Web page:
The Jewish Festivals are never on time


By Leon A Smith
September 13, 2011
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Once again, and as ever with increasing rapidity, the Jewish Festival season is fast approaching. As a friend recently commented to me the Jewish Festivals are sometime late or sometimes early – they are never on time!

In running a large care home, two key dates in the calendar are Pesach and Rosh Hashana. The physical logistical arrangements are mammoth to ensure that everything runs smoothly without a hitch during these periods - clearly the logistical arrangements for Passover are considerably more complex than those for the High Holy Days. I think it is fair to say that regardless of the levels of religious adherence or belief, these two periods have great resonance for most Jewish people – if only because many people in their formative years would have been immersed in the Yom Tov atmosphere. At Nightingale, all of our residents are Jewish. An exceedingly small percentage of our staff are Jewish yet notwithstanding this we succeed in creating a warm and haimisher atmosphere throughout the Home in which everybody can feel comfortable. Those contributing to that atmosphere include, residents, relatives, volunteers and of course our staff who work so hard to demonstrate both their respect and understanding of the importance of these Festivals.

But what a shame it is that there are so few Jewish staff working in the care sector. I was moved when visiting homes in Israel some years ago, particularly a home for retired older members of the Jewish Bulgarian community. Where were all the staff were Jewish and from? Bulgaria! It was apparent just how much this meant to the residents who shared a common language and culture with those caring for them. It is with great pride that I can tell you that the workforce at Nightingale is multi cultural. We are a true melting pot where we are able to share many aspects of each other’s cultures. It is of course incumbent upon us to facilitate religious and cultural training for those of our staff who are not necessarily familiar with the Jewish religion, its customs and rituals. Indeed, we have recently carried out an extensive programme of such training. It is moving and touching to see the interest our staff have and, indeed, the way in which many of them are able to relate both to Jewish values and in some cases to Jewish ritual through their own religious beliefs.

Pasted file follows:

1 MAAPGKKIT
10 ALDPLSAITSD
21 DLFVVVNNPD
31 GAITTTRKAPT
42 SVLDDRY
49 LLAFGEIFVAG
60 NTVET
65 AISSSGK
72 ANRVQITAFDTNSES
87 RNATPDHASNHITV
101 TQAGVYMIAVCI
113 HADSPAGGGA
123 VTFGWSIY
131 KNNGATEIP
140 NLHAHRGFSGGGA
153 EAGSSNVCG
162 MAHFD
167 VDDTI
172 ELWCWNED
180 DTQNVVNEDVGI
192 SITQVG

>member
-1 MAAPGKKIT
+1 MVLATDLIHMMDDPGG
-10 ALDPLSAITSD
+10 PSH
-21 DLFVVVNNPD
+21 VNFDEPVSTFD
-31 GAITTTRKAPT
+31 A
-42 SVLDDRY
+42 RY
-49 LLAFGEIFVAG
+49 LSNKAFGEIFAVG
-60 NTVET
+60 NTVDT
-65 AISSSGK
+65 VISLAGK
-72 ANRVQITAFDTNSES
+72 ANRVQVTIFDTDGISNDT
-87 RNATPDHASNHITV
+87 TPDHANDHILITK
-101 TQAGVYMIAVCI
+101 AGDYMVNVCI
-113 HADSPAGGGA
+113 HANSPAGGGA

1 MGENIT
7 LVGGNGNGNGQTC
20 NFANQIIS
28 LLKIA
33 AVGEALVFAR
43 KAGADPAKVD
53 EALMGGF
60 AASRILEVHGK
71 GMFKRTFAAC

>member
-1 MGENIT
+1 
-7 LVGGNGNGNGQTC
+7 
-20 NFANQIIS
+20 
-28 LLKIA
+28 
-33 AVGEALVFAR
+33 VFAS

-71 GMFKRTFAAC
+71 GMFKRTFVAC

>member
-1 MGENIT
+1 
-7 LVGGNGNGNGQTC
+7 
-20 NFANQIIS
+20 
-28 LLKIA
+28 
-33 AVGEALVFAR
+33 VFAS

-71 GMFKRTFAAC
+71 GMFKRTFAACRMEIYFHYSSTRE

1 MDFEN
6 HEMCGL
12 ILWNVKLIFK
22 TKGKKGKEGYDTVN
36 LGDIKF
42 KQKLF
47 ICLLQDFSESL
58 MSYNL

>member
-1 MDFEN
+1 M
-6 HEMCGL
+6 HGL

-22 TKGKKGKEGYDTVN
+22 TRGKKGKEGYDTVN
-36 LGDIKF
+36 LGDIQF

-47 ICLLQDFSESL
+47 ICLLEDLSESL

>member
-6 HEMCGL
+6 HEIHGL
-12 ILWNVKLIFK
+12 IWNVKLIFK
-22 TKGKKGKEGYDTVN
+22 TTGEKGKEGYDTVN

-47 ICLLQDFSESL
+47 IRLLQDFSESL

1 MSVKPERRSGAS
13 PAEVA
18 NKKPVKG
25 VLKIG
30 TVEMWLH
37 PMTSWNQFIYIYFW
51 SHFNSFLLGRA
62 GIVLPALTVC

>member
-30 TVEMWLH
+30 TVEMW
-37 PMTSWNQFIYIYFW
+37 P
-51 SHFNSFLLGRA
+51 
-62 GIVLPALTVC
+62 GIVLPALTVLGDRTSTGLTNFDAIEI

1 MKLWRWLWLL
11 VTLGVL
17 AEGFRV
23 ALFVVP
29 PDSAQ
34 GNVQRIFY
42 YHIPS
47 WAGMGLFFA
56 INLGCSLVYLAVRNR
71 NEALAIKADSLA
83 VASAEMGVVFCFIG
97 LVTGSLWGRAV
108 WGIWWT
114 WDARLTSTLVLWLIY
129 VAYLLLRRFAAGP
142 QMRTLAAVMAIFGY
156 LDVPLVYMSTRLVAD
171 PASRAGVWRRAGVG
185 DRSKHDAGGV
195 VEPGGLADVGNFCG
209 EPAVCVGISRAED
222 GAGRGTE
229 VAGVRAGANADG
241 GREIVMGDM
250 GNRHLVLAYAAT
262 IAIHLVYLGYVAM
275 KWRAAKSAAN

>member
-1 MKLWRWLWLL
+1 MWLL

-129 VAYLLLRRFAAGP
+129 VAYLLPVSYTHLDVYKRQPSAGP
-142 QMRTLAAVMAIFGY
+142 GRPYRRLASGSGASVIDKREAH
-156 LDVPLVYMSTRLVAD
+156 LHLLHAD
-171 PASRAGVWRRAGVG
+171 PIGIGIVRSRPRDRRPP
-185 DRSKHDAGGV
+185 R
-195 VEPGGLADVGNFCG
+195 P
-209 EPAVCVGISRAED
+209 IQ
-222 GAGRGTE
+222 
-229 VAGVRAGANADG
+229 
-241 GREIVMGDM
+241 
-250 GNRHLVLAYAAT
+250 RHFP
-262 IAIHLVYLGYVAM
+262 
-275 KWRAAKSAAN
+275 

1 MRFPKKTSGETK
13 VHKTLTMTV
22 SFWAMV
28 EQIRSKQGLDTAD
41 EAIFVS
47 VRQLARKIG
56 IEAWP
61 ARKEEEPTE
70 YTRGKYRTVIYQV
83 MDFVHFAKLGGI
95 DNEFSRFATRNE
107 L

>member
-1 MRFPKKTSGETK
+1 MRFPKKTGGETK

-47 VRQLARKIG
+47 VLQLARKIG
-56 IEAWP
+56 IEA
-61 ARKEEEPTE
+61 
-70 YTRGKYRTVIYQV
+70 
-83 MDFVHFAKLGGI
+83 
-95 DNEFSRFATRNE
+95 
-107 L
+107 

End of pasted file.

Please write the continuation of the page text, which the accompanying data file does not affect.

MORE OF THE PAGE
But I return to the question of why there are so few Jewish people working in the care sector. Why should that be? Generally staff recruitment at some levels is an issue. I’ve indicated before in this Blog that one has to be special to work at Nightingale. We only want special people caring for our residents. Yet again why so few Jews? There could possibly be a number of reasons. Sadly, the status attached to those doing physical “hands on” caring is not high. We have great respect for doctors and we have great respect for nurses. Carers, the people who are physically caring for our friends and relatives on a day to day basis, do not attract that same level of respect. Who could be more important to an older person than the person that is doing the most intimate caring for them on a daily basis? Yet still society as a whole does not hold the caring profession in high esteem.

This is an issue which I believe we need to tackle and not simply in relation to the Jewish issue. What can be done to elevate the status of those in the caring profession to the level at which it deserves to be? One way of doing this of course is to endeavour to increase the self esteem of those individuals. They need to be reassured that the work which they are doing is of vital importance and is touching the lives of those for whom they are caring and indeed their families – every hour of every day. It is important that our staff feel recognised not only by their employer but by all who come into touch with them.

Last week at Nightingale we held a “summer” party – even if the weather wasn’t very summery . It is wonderful to see so many of our staff having the opportunity to let their hair down and simply have fun. Whilst caring for older people can provide considerable job satisfaction it is not always “fun”. We should be indebted to those who care for our elders and at the same time as a community those of us working in the care sector do in my view need to spend more time focussing on trying to make this both a sought after and desirable career option.

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